Big Sur, CA - Hiking - Trail Length: 12
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The hike stretches about a mile to the south end of the park via the headlands or the beach.
Big Sur, CA - Hiking - Trail Length: 2
You can approach this 15-mile loop as either an extremely strenuous day hike or a more enjoyable yet still strenuous backpacking trip, staying at one or more of the four camps along the route. Most people hike the 2.2 miles to Vicente Flat Camp, spend the night, and get a fresh start the following day. The onward route is slow going, as sections of the Stone Ridge Trail are overgrown with brush with faint, steep tread. If you do opt for a multiday trek, stay a second or third night at Goat, Ojito, or Trail Spring Camps. Regardless of your route, don’t miss the 0.3-mile spur to the summit.
Big Sur, CA - Hiking - Trail Length: 15
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This is the shortest trail to one of the highest peaks in the Santa Lucia Range. Trails to 5862-foot Junipero Serra, 4853-foot Ventana Double Cone, and 4417-foot Mt. Carmel require significantly more elevation gain and mileage to summit. If you’re bound for this summit when Cone Peak Road is closed (November through May), tack on the additional 5.2 miles each way between the trailhead and junction with Nacimiento-Fergusson Road.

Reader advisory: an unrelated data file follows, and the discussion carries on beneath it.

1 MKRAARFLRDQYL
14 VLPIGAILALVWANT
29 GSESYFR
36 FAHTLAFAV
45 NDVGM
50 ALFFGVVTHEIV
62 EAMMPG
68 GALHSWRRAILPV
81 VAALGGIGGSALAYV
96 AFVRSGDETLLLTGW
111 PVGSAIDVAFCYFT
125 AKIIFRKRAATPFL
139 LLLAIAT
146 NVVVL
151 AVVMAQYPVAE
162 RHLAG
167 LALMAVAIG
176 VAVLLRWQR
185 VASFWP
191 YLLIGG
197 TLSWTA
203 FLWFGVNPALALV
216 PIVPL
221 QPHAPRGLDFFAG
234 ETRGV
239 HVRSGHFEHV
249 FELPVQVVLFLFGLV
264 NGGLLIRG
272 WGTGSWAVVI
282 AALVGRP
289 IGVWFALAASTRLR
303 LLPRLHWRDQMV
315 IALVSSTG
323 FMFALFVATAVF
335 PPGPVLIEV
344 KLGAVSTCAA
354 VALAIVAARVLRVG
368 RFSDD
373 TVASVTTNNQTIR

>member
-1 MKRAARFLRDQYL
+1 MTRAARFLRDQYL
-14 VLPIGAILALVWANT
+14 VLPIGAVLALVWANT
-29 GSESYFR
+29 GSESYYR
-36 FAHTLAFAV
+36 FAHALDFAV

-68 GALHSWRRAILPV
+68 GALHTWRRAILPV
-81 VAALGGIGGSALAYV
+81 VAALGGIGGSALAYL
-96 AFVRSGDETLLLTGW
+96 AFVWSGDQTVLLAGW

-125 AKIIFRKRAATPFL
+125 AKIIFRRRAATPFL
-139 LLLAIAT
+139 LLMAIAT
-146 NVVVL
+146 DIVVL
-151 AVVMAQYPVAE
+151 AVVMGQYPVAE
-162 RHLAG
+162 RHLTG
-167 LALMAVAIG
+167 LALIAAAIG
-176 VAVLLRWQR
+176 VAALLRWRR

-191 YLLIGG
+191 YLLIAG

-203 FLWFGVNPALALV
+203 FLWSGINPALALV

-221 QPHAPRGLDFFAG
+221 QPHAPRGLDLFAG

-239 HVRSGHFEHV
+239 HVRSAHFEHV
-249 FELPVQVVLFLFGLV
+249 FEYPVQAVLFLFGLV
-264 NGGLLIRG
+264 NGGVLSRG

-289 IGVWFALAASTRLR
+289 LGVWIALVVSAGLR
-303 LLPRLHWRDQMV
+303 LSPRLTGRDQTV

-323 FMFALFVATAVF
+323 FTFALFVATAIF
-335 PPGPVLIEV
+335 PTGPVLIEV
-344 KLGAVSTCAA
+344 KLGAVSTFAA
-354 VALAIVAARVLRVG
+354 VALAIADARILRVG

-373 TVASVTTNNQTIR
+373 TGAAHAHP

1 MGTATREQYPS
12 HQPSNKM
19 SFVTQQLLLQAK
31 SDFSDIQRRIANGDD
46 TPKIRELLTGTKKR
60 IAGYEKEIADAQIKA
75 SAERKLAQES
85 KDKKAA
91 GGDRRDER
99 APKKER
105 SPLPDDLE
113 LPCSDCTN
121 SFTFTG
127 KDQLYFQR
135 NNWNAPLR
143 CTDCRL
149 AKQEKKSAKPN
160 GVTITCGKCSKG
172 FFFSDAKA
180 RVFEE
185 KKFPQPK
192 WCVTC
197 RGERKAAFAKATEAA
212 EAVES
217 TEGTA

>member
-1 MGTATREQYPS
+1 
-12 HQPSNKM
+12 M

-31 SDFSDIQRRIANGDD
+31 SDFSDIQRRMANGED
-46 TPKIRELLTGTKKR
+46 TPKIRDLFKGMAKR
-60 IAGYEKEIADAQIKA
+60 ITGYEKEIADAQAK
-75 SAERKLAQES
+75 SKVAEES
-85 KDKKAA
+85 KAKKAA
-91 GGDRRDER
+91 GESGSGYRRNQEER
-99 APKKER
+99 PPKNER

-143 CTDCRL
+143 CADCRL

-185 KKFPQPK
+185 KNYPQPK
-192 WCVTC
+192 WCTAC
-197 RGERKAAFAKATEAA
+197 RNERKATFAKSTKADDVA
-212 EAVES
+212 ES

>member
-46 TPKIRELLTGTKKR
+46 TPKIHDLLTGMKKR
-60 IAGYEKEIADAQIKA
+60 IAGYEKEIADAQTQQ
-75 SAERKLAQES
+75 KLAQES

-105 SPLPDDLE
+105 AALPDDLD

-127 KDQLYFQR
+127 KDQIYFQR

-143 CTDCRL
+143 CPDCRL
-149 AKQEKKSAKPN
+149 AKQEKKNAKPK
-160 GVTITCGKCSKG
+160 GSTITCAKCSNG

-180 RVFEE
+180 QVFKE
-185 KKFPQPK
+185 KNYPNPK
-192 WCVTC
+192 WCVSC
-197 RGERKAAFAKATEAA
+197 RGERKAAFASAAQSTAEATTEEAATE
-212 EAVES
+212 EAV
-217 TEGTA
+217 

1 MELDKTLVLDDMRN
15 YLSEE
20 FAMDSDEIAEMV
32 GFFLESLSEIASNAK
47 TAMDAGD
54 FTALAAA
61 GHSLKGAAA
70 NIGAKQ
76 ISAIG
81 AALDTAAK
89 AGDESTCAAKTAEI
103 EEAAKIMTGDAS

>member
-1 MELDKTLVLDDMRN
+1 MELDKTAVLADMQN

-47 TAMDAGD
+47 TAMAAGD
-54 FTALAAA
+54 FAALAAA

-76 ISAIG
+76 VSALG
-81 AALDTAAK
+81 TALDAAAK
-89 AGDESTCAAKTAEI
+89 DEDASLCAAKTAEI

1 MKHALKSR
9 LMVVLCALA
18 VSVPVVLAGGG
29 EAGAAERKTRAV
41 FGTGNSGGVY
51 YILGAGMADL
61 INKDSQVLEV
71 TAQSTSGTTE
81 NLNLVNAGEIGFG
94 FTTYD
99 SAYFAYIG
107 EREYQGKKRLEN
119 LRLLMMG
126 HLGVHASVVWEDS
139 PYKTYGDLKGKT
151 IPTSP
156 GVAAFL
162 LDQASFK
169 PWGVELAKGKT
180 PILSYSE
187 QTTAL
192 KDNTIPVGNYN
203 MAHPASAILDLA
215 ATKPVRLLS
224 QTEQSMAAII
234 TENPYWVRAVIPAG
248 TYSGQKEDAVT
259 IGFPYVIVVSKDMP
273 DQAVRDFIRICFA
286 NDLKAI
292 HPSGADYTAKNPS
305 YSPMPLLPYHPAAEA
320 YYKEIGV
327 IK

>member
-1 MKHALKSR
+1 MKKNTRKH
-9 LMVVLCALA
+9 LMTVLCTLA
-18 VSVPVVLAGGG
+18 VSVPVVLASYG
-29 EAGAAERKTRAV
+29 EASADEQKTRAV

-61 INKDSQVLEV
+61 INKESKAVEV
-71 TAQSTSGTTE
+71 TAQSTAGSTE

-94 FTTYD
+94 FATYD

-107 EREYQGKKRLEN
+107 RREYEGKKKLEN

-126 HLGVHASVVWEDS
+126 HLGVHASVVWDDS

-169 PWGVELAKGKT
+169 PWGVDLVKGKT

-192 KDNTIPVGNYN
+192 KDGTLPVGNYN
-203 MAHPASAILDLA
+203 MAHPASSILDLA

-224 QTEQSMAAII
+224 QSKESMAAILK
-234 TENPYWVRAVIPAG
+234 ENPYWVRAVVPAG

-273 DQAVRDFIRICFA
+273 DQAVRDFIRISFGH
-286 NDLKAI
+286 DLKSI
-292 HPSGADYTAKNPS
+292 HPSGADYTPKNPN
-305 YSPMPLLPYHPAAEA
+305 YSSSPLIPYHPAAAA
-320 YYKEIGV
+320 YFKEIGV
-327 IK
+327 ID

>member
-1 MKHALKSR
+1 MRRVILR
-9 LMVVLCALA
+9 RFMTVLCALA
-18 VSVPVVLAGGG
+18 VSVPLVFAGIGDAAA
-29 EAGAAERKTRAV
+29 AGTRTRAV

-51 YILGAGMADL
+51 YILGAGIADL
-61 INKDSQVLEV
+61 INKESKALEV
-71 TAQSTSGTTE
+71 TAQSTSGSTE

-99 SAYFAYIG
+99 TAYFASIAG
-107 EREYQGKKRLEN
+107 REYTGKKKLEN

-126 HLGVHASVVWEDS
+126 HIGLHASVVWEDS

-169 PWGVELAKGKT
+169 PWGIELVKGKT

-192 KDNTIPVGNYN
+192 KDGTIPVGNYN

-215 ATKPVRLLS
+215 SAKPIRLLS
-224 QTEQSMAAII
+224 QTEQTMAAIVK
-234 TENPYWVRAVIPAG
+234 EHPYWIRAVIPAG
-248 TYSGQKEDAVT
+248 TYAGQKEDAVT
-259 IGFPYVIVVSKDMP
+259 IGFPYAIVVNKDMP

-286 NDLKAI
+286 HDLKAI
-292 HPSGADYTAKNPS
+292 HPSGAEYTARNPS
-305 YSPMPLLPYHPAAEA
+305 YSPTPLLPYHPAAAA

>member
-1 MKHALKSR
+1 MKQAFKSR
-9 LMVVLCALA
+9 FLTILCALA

Big Sur, CA - Hiking - Trail Length: 6.4
The route crosses the Big Sur and follows the river past mature sycamores, cottonwoods, maples, and alders before climbing high above the coastal bluffs. The Hidden Trail ascends Pfeiffer Ridge for 360-degree views of the region’s diverse topography and vegetation. The Ridge Trail gently descends to Molera Beach, offering sweeping ocean views. Bring your binoculars, as you may glimpse migrating gray whales in spring. Hundreds of bird species make this one of the state’s best bird-watching spots.
Big Sur, CA - Hiking - Trail Length: 3.6
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The Cruikshank Trailhead is on the east side of Highway 1, 0.6 mile south of the Villa Creek bridge, 66 miles south of Carmel, and 4.5 miles north of the abandoned Salmon Creek Station. Park at the small turnout on Highway 1 adjacent to the trailhead. There are no facilities or water at the trailhead.